Our team just got back from Seattle and Microsoft’s annual Build conference—and what a trip it was. Aside from connecting with the developer community at our booth (more on that later), we listened in on some pretty substantial announcements made by Mister Softee (that’s MSFT’s nickname, for the uninitiated). Important developments for .NET, Azure Machine Learning, WSL, and Azure AKS were just a few of the fascinating news items discussed at the conference. In addition, we met and schmoozed with some of the most brilliant minds at Microsoft, an opportunity that itself made the trip worthwhile.
A Makeover for .NET Core
First of all, .NET Core is getting a significant upgrade as .NET 5, a unified framework for writing applications for desktop, web, mobile, IOT, cloud, and more. Until now, the .NET landscape was fragmented and used various frameworks, each of which required specific knowledge. But .NET Core has developed to the point where it is as complete as it will get in regards to feature parity against the full .NET framework, so Microsoft has announced .NET 5. Now, developers only need to deal with one code instead of all kinds of versions of different platforms. This is also easier for Microsoft to maintain, and we think .NET 5 will lead to a greater pace of innovation.
AI That Builds AI
Secondly, Microsoft presented Azure Automated Machine Learning, a fascinating technology that, simply put, uses AI to build AI applications. Let’s say you want to optimize laptop sales based on multiple inputs, and you’ve got 13-inch and 15-inch models. Solving this manually requires you to understand all the various algorithms and, for every input, choose the correct algorithm to get the result. With Azure Auto ML, you just input your data, give it a few parameters, and then watch as it determines which algorithms fit your problem.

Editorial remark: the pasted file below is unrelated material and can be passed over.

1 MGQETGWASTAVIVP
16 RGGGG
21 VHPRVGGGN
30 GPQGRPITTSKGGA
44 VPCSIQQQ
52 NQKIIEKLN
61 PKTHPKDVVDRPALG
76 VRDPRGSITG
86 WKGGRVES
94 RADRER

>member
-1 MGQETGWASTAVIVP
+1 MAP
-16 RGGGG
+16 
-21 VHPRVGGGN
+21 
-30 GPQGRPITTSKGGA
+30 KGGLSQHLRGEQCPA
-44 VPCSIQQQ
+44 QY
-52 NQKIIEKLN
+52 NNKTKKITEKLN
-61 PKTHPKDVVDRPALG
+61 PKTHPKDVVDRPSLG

Cool Fixes to Old Problems
We were also really impressed by Microsoft’s announcement about a new version of Windows Subsystem for Linux. WSL 2 has a brand-new architecture that is supposed to deliver a big performance improvement over WSL 1, which wasn’t fully compatible and made running some applications difficult. But now, for example, you can run Linux Docker containers on top of the Linux subsystem on Windows and debug it using Visual Studio Code.
Looking to the Year Ahead
A real item of interest is the Azure Kubernetes Service, or AKS. Kubernetes is an open source technology, originally from Google, which Microsoft adopted along with Docker. Until now, Kubernetes only allowed scaling by amount of memory or amount of CPU used by the pod. But with KEDA, a new open source project announced by Microsoft, scale can be based on various additional metrics. So once available, you’ll be able to run the function that you wrote with your server-less style on Kubernetes and scale it practically anywhere, such as on-premises or through competing cloud services. It really feels like Microsoft is putting a lot of effort into making Kubernetes a first-class citizen of Azure.
Moves like .NET Core, WSL 2 and AKS seem to symbolize the change that Microsoft has made over the past couple of years. They have gone from being more or less a closed-source company with only Windows and .NET to actually organizing open-source development.
Why MS Build Was Awesome
Just like drinking a Starbucks coffee, you don’t need to go to Seattle if all you want to do is watch MS Build sessions. That content is available for free on YouTube. But what you can’t get at home is the phenomenal opportunity to meet with the people behind Microsoft technology. This is the only opportunity where you can find all of the important Microsoft developers in one place, get to know them a bit, ask some questions, and even tell them about some of your issues. We’ve actually been fortunate enough over the years to continue some of our networking post-conference, and let them know about some stories from the trenches. No invitations to Bill Gates’ house yet, but there’s always next year.
And by the way, we also had a fun (and successful) time at our booth. Almost 800 attendees watched our demo, and we gave away 1,000 “#DebuggingSucks” T-shirts!